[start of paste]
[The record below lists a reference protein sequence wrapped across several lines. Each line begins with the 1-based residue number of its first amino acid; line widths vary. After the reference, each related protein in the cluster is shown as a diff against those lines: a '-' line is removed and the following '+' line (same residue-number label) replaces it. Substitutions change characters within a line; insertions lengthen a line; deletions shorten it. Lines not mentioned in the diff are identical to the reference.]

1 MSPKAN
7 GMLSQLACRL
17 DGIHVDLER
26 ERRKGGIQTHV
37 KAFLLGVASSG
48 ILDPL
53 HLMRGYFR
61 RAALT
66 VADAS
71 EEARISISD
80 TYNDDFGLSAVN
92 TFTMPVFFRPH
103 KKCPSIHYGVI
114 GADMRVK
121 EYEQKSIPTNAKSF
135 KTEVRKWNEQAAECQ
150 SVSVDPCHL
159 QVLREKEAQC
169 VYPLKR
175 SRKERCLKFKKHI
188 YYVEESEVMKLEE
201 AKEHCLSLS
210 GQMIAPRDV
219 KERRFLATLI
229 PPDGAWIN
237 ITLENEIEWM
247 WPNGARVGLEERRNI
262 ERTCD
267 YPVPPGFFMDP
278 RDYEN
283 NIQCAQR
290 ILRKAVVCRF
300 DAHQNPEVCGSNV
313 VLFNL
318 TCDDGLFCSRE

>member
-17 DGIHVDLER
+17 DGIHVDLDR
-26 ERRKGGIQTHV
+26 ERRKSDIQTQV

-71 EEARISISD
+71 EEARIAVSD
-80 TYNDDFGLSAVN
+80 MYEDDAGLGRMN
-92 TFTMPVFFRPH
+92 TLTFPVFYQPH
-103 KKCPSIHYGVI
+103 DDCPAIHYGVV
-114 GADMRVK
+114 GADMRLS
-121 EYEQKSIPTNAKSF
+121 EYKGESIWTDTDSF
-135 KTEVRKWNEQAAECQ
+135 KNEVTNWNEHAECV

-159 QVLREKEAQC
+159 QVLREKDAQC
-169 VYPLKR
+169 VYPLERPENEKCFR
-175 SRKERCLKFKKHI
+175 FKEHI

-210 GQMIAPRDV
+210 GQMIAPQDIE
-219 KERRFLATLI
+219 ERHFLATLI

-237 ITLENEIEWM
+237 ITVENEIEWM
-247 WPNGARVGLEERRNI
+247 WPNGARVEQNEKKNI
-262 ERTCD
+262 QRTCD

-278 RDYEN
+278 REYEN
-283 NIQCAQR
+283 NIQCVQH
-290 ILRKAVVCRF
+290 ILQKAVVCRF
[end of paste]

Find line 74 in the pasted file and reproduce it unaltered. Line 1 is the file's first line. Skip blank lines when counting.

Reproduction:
-283 NIQCAQR